Modern pathology : an official journal of the United States and Canadian Academy of Pathology, Inc

Keratin 17 in premalignant and malignant squamous lesions of the cervix: proteomic discovery and immunohistochemical validation as a diagnostic and prognostic biomarker.

PMID 24051697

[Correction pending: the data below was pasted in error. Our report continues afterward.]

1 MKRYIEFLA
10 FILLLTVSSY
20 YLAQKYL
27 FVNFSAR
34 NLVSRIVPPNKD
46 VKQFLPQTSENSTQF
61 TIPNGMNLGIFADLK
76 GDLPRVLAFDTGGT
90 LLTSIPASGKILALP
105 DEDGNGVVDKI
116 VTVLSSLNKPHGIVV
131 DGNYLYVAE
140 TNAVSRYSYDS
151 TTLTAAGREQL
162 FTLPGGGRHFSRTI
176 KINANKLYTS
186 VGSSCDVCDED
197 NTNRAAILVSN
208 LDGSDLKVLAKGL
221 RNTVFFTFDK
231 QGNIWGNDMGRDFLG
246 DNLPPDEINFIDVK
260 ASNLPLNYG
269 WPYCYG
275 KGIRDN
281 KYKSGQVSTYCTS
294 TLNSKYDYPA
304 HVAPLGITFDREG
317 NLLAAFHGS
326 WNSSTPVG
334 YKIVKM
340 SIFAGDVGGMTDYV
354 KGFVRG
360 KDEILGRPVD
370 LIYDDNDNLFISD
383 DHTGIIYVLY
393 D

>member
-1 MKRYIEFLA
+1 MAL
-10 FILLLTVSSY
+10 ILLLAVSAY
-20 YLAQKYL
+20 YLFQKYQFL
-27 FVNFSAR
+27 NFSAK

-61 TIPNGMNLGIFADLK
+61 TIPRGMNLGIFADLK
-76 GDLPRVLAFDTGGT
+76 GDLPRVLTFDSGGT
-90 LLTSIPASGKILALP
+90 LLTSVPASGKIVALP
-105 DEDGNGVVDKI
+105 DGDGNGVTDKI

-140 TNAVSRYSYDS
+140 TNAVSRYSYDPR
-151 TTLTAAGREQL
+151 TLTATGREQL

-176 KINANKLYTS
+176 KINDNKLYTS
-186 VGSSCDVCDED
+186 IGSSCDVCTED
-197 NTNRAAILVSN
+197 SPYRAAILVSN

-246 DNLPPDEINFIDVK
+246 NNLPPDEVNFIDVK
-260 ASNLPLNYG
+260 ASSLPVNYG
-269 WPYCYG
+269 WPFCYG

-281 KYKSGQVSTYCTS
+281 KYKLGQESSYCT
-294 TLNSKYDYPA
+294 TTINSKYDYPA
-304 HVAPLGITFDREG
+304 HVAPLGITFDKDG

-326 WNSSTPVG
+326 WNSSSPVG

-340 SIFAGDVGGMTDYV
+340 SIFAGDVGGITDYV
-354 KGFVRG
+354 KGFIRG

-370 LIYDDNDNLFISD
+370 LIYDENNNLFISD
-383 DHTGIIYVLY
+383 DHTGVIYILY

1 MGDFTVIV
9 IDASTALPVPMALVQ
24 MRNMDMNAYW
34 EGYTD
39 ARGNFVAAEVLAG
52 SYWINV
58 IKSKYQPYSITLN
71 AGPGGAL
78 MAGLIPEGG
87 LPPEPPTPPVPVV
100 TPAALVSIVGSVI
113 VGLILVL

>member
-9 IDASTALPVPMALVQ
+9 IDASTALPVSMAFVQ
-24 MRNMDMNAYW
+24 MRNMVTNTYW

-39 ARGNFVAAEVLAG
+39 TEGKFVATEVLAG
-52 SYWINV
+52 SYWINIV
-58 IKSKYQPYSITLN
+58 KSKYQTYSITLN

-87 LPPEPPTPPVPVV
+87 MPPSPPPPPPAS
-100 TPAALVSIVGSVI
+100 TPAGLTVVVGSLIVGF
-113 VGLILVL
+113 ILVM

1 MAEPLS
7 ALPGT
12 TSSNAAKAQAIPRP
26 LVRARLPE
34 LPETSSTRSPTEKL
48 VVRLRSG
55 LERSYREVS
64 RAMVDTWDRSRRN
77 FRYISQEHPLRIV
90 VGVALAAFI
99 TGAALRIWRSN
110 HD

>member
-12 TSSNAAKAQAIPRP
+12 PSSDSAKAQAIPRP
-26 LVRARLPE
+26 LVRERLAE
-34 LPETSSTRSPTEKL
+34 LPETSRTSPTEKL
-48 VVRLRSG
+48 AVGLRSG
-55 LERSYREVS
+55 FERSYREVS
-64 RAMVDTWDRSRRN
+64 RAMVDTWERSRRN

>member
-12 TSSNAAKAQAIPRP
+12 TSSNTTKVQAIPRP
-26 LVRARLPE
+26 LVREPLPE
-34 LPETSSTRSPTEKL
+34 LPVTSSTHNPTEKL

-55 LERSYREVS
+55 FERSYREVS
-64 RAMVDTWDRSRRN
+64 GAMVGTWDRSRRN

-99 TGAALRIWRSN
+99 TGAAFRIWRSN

Most previously described immunohistochemical markers of cervical high-grade squamous intraepithelial lesion (HSIL) and squamous cell carcinoma may help to improve diagnostic accuracy but have a minimal prognostic value. The goals of the current study were to identify and validate novel candidate biomarkers that could potentially improve diagnostic and prognostic accuracy for cervical HSIL and squamous cell carcinoma. Microdissected tissue sections from formalin-fixed paraffin-embedded normal ectocervical squamous mucosa, low-grade squamous intraepithelial lesion (LSIL), HSIL and squamous cell carcinoma sections were analyzed by mass spectrometry-based shotgun proteomics for biomarker discovery. The diagnostic specificity of candidate biomarkers was subsequently evaluated by immunohistochemical analysis of tissue microarrays. Among 1750 proteins identified by proteomic analyses, keratin 4 (KRT4) and keratin 17 (KRT17) showed reciprocal patterns of expression in the spectrum of cases ranging from normal ectocervical squamous mucosa to squamous cell carcinoma. Immunohistochemical studies confirmed that KRT4 expression was significantly decreased in squamous cell carcinoma compared with the other diagnostic categories. By contrast, KRT17 expression was significantly increased in HSIL and squamous cell carcinoma compared with normal ectocervical squamous mucosa and LSIL. KRT17 was also highly expressed in immature squamous metaplasia and in endocervical reserve cells but was generally not detected in mature squamous metaplasia. Furthermore, high levels of KRT17 expression were significantly associated with poor survival of squamous cell carcinoma patients (Hazard ratio=14.76, P=0.01). In summary, both KRT4 and KRT17 expressions are related to the histopathology of the cervical squamous mucosa; KRT17 is highly overexpressed in immature squamous metaplasia, in HSIL, and in squamous cell carcinoma and the level of KRT17 in squamous cell carcinoma may help to identify patients who are at greatest risk for cervical cancer mortality.

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